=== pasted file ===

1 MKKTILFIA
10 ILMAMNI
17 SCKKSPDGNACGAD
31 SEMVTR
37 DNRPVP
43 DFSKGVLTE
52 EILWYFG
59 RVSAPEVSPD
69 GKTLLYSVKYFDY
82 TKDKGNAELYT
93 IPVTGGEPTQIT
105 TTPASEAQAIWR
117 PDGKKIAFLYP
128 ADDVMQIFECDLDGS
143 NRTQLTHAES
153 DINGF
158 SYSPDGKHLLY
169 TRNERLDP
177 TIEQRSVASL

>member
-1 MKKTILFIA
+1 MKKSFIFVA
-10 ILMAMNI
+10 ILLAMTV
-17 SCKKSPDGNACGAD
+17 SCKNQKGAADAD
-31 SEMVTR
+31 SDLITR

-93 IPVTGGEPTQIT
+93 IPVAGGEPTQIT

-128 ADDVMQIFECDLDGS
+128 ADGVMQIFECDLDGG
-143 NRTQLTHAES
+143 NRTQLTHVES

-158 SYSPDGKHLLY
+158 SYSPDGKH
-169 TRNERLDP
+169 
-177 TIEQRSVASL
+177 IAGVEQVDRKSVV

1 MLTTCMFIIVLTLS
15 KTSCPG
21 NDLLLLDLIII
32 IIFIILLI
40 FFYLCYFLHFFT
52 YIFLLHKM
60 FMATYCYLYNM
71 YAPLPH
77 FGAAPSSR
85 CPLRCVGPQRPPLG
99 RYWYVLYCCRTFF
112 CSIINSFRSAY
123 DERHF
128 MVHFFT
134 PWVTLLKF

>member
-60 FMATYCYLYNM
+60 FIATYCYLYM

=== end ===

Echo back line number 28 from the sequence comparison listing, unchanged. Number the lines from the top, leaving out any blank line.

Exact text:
+31 SDLITR